The restaurant-bar occupies the space across from the Meyerhoff Symphony Hall that was most recently home to Mari Luna Bistro (rest in peace, crab enchiladas). The service was fast, though we were dining on a quiet weeknight when there were no performances taking place across the street or at the nearby Lyric. The space is divided by a new wall that separates the bar, which surrounds three TV screens, from the clothed-table area, where we were seated by our waiter. The navy-blue walls were starkly decorated, with the exception of two crossed oyster rakes, an oversized J.O. crab seasoning can sitting in a niche, and an obvious Shakespeare quote in large white letters on the wall: "Why, then the world's mine oyster, Which I with sword will open."
The menus, which are the same as the other branches', began with another appropriate line from literature, a quote from Jonathan Swift: "He was a bold man that first ate an oyster." That's fair to say, as the thought of cold, slimy organisms is not immediately appetizing to the uninitiated diner. But Ryleigh's is a casual-enough setting with a wide-enough menu to not be intimidating.
The char-grilled oyster appetizer ($12) is an ideal introductory dish for the oyster noob, in that it's loaded with butter and cheese. Served on a bed of sea salt, the shells were filled with garlic herb butter, roasted tomatoes, and warm tender meat, topped with browned and slightly melted Parmesan cheese. Unlike a lot of cooked oyster creations we've tried in the past, the fillings didn't totally drown out the sweet, briny taste of the meat.
Like many of the dishes, the crispy wonton jumbo shrimp appetizer ($12) was particularly upsetting to dismantle—each shrimp was carefully wrapped in delicate wonton strips, sitting tails high in a bed of warm diced tomatoes soaked in a sweet chili sauce. But we had no regrets destroying the arrangement as quickly as we did—it was one of the best items on the menu. The shrimp were simultaneously tender and crunchy and spicy and sweet, a delicate layering of different textures and flavors.
The dinner menu is mostly staple seafood plates such as jambalaya ($16), shrimp and grits ($18), crab soup, and fish and chips ($16), though most feature creative combinations that depart from the traditional dishes, such as the seared scallops ($19). Sitting in butternut-squash puree between heaps of soft, buttery Brussels sprouts, the three large golden scallops were almost unbelievably tender. From the sandwich menu, we ordered the ahi tuna burger ($16) seared—and we would recommend not ordering ahi tuna any other way. The Thai marinade and garlic chili aioli were subtle enough that we could appreciate the cool freshness of the pink fish. The underwhelmingly plain salad with citrus dressing that accompanied it did not deter from our experience of the sandwich.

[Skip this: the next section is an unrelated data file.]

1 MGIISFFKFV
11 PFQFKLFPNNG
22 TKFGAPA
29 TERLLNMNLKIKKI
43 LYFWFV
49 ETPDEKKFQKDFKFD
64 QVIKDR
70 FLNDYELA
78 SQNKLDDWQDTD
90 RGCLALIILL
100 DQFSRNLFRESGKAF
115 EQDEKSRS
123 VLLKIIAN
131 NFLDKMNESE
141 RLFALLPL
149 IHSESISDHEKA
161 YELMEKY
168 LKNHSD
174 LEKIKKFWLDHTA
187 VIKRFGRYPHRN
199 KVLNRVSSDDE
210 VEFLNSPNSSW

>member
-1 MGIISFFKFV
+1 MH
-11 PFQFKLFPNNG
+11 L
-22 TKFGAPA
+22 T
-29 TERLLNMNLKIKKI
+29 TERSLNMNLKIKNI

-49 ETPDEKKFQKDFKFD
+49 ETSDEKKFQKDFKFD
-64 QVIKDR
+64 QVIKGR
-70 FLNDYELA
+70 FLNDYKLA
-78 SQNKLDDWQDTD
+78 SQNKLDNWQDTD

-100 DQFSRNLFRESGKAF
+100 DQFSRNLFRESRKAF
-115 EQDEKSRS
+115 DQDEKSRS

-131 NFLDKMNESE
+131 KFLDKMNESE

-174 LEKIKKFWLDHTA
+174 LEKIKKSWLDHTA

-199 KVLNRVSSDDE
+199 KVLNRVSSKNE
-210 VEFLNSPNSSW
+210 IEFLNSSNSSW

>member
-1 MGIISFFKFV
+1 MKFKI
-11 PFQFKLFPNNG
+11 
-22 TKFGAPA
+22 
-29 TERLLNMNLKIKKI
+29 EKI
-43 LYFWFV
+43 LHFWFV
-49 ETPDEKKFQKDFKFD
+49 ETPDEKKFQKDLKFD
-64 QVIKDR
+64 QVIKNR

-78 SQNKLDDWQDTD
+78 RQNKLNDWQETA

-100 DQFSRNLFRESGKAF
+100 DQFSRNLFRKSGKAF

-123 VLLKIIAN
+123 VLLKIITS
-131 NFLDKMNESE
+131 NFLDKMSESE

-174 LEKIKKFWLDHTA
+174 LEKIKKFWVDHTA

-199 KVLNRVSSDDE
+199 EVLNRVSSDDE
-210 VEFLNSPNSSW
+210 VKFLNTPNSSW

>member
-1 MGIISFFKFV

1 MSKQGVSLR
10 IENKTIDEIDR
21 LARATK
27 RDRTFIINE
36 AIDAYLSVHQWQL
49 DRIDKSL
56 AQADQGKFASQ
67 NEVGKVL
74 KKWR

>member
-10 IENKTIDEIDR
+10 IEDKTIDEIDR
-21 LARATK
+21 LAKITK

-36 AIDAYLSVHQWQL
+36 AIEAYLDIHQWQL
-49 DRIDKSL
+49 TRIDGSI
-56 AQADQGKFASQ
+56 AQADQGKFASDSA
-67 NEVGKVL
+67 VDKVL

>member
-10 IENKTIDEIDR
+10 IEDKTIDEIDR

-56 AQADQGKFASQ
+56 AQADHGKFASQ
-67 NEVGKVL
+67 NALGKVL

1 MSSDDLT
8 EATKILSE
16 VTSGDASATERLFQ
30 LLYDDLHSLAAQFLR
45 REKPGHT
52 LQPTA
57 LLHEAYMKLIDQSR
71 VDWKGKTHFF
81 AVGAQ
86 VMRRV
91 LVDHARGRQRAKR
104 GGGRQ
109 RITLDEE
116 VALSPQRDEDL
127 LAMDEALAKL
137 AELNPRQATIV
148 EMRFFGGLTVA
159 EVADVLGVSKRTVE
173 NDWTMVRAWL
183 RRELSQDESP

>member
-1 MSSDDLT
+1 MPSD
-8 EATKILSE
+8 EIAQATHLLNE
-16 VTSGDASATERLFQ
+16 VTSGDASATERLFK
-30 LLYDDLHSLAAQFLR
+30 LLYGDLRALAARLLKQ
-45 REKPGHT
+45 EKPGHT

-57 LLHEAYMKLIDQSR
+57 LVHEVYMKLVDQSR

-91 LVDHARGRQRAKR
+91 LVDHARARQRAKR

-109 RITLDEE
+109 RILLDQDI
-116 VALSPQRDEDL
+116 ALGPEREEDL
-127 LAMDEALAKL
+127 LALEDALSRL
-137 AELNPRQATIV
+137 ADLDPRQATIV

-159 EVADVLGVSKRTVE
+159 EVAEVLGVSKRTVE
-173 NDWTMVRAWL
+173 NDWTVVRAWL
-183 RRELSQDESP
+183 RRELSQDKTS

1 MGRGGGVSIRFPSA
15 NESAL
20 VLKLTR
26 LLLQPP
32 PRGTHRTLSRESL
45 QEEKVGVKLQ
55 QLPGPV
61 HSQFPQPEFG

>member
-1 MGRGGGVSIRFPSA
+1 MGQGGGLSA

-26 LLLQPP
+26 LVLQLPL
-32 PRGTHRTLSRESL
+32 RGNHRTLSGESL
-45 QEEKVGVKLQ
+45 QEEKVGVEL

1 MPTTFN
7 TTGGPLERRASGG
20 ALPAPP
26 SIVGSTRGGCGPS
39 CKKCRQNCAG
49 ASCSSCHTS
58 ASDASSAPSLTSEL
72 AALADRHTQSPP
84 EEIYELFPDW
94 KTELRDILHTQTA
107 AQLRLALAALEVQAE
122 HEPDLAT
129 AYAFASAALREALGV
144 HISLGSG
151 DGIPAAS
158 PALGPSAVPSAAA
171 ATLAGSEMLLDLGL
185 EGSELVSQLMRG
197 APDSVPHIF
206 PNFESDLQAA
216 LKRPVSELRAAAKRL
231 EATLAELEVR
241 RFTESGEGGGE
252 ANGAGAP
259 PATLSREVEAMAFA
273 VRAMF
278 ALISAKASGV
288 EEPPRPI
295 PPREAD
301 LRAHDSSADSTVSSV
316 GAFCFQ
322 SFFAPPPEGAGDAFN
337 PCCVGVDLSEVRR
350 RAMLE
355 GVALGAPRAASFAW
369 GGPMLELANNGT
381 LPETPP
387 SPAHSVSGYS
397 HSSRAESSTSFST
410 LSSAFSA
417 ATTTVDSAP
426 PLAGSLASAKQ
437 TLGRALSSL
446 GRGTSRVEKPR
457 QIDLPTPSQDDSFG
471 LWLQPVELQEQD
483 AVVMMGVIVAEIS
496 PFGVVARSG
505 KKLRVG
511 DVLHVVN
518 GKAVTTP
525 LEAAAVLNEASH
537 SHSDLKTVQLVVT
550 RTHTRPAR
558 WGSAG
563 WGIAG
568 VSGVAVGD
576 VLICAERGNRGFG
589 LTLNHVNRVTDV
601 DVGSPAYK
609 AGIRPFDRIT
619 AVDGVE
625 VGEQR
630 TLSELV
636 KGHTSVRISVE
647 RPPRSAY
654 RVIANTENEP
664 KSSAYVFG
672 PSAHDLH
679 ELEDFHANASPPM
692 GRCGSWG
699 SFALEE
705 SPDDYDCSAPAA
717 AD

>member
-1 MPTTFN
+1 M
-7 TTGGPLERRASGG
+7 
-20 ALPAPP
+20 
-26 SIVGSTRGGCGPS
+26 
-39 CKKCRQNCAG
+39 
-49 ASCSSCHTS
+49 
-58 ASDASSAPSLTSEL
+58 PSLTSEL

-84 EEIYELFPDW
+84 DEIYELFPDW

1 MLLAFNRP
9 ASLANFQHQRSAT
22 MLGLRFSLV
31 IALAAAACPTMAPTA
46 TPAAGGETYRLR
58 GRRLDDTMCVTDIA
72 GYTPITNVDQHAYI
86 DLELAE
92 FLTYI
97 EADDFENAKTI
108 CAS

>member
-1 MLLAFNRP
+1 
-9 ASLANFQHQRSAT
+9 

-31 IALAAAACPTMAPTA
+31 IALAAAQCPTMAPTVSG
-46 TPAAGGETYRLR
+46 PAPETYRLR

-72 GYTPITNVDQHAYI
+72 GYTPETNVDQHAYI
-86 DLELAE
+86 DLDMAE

The servings were moderately sized but very filling, so we had to put down our forks and fingers, too full for oysters. We returned the next night to explore the raw oyster selection, along with some more starters, a crisp Wyndridge hard cider ($3), and a cocktail. The spicy apple ($9), made with apple cider, cranberry juice, and two flavored whiskeys in a cinnamon-sugar-rimmed martini glass, was disappointingly not spicy, and really didn't taste like much more than apple cider with a splash of whiskey. We had previously tried the grapefruit crush ($8) made with grapefruit vodka, Sprite, and fresh-squeezed grapefruit. With juicy pulp mixed into the crushed ice, the drink was refreshing, though not as tart as a grapefruit fan would like and not nearly as boozy as a vodka fan would like.
The Maryland crab soup ($6 for a cup) was rich and chunky with substantial crab lumps, but the grilled Rhode Island calamari ($12) was more a leafy salad than squid, when we're used to mountains of tentacles and rings. That disappointment aside, as a salad it wasn't bad. With balsamic reduction, peppadew peppers, and garlic hummus, the ingredients were not what we would normally associate with calamari and made for a pleasant combination.
We ordered a half-dozen Honeysuckle oysters from Maine ($14) and a half-dozen Barren Island oysters from Maryland ($12), served together over ice with cocktail sauce, Tabasco, lemon, and tangy mignonette sauce. The shells were filled with clear liquor (that's foodie speak for oyster juice) and substantial oyster meat. The Honeysuckles were super briny, too much for the taste of my partner though not quite excessive enough to keep me from enjoying their subtle sweetness. They paired well with the much milder and buttery Barren Islands, harvested in Hooper's Island, which had full, succulent meat. Another friend swears by the briny Salt Grass from Prince Edward's Island and the slightly sweeter Katama Bay oysters from Massachusetts. The Avery's Pearl are specially sourced for Ryleigh's and are a solid standby. We didn't need much of the provided condiment; the flavors of the oysters were enough on their own. As far as their erotic powers go, we'll just leave it with a wink and no comment.